Crayon World


Color me rainbow happy
your Red Sox cap next to my blue visor.
We sat in bright colored Adirondack chairs
kite string loose, then tight,
as you played with the tension.
Our dreams sailed high into cloudless sky
paled only by your art deco shades
as you stared out, looking for words.
Color me livid when you talked about her,
like lightning flashes in a raging sky.
Anger fueled by heat, dissipated over days of grey.
Rainbow chairs sit empty, lined up, waiting.
Color me invisible, when the door closed.

from Provincetown, on Massachusetts’  Cape Cod. Poem and photo in response to the Daily Post Photo Challenge to interpret ROY G. BIV — the memonic to remember colors of the rainbow.

14 thoughts on “Crayon World

  1. belinda June 20, 2015 / 10:00 pm

    First, the picture was perfect. Created the setting beautifully before I even started reading the post. Second, we’ve all been there. Well, I have and appreciated hearing someone else voice the pain.

    Liked by 1 person

    • lillian June 20, 2015 / 10:41 pm

      So sorry for your pain. Relationships are work, joy, fun and work. Sadly, all do not end well no matter the work, joy, fun, or continued work.


  2. AnnMarie Roselli-Kissack June 20, 2015 / 11:58 pm

    I so enjoyed reading your colors here, Lillian – beautiful and creatively cultivated.
    I was catching up on reading posts while my husband and son were watching the Yankees’ Old Timers’ Game – I didn’t dare mention the “RED SOX!” 😉

    Liked by 1 person

    • lillian June 21, 2015 / 1:32 am

      ah….just finished watching Monkey Business, an old Cary Grant movie….appropriate on the evening I sent you pics of primates (love the gorilla newsletter!). Sipping my glass of wine and catching up here…..Yankees caps not allowed on our shelf 🙂 Glad you liked this one!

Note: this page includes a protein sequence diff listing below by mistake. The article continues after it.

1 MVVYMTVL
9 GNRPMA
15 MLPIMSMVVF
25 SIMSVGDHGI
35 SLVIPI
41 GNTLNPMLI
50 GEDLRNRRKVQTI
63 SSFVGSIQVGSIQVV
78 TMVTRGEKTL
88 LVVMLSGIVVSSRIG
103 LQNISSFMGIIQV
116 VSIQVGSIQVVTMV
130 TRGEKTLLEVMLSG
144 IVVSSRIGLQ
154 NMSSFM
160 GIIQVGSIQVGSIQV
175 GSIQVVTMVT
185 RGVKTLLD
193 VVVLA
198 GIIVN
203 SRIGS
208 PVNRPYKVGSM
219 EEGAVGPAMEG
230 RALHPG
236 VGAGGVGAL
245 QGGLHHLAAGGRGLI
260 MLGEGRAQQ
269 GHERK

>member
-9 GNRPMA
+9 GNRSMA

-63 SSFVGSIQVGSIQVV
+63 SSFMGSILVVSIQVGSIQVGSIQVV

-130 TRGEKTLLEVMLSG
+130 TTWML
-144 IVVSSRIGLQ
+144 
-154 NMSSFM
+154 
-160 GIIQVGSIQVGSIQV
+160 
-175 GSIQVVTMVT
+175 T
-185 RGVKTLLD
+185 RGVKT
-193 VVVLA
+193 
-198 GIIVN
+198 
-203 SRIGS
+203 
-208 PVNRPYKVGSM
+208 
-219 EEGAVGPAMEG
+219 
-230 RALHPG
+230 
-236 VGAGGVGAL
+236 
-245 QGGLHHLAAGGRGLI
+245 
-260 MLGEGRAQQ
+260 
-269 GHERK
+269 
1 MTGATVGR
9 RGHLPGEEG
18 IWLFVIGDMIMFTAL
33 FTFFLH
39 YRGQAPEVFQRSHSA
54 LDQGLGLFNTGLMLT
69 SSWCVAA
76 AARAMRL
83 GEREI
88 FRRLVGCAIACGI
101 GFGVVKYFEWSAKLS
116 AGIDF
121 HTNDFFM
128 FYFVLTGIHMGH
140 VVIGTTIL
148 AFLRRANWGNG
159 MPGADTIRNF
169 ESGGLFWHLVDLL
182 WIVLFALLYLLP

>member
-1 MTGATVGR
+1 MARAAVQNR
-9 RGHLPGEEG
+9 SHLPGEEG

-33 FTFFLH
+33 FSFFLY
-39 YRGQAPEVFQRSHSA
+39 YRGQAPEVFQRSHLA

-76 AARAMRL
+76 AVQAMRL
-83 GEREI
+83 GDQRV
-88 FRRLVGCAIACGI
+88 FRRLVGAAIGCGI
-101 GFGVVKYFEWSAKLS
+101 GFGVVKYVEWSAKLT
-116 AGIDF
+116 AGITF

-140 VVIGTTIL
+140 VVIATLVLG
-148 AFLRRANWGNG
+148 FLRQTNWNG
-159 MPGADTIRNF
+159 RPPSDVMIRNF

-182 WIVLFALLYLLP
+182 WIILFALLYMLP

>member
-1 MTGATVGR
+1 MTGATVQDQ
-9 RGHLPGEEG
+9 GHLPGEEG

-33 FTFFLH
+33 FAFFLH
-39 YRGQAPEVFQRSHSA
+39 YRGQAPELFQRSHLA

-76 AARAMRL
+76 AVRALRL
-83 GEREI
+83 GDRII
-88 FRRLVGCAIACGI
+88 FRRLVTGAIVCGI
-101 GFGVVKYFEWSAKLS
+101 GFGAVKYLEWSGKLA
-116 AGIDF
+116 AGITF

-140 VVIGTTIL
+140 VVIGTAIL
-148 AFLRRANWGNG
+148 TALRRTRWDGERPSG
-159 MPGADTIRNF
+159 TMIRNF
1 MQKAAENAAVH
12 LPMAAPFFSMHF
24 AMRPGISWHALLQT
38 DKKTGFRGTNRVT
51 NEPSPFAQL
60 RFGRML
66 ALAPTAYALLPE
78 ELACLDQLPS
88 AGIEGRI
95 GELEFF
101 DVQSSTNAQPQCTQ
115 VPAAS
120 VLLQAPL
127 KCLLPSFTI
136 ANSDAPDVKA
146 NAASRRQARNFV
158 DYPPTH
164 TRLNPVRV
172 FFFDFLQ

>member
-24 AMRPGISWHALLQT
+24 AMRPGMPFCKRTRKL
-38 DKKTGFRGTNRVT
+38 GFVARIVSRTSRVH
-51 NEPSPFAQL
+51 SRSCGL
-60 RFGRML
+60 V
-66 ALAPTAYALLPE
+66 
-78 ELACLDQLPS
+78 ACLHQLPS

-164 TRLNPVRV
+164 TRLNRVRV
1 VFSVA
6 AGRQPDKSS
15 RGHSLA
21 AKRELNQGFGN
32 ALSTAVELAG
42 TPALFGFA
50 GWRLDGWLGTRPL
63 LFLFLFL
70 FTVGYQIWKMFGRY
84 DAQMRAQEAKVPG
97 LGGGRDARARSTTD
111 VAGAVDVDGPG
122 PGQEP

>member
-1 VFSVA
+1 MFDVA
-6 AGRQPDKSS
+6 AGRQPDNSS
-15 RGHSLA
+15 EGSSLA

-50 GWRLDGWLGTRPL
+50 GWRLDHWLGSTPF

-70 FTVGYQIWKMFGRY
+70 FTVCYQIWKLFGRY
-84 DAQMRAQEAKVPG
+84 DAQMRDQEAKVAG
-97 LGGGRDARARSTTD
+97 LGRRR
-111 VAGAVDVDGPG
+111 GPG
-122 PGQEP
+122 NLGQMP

Liked by 1 person

      • AnnMarie Roselli-Kissack June 21, 2015 / 1:37 am

        I’ve never seen that one – I’ll have to make it a point this summer – I adore Cary Grant as Dudley in, The Bishop’s Wife.
        Sipped my wine with Chinese food around 6. Now waiting for daughter to return home safely from friend’s house.
        Can’t mention Red Sox under this roof 😉

        Liked by 1 person

      • lillian June 21, 2015 / 1:44 am

        Have to add, finished reading Cary Grant, A Biography by Marc Eliot and now have a list of all his early films I want to catch up on! Bishop’s Wife is on my list 🙂 We are so simpatico! 🙂


  3. leannenz June 21, 2015 / 12:35 am

    A wonderful interpretation of the ROY G BIV challenge, Your poem created very vivid images in my mind. Thank you!

    Liked by 1 person

    • lillian June 21, 2015 / 1:31 am

      So nice to meet you Leannez, over my evening glass of wine. Thanks for stopping by and glad you like my poem and photo. Hope to see you again….meander by … maybe over a morning cup of coffee? 🙂


  4. Kim June 21, 2015 / 3:26 am

    The kite string imagery is perfect for the back and forth of tension, and the overall theme of color is excellent! Kite = sailing dreams. It really evokes the ups and downs of a relationship–perhaps over the course of a summer. Love the Art Deco shout-out, too! Nice job!

    Liked by 1 person

    • lillian June 21, 2015 / 11:39 am

      You caught the kite string imagery …. and the ups and downs of life. 🙂 Excellent reading — but of course! So fun to have the young niece reading the old aunt’s words 🙂
      Safe travels today! 🙂 George and I plan to do our first geocache later this week….up in Louisberg Square. Will take a pic and send to you! 🙂


  5. BarbaraK aka fiddlbarb June 21, 2015 / 4:30 am

    Feeling the powerful emotions through your eloquent and poignant words. Loving those Adirondack chairs . . . .

    Liked by 1 person

    • lillian June 21, 2015 / 11:13 am

      Thanks, Barb. So nice to see you over my second cup this rainy day in Boston. You’ve added a bit of sunshine to my day with your words here. 🙂

      Liked by 1 person

      • BarbaraK aka fiddlbarb June 21, 2015 / 11:31 pm

        And of course that makes me happy. My pleasure, Lillian.


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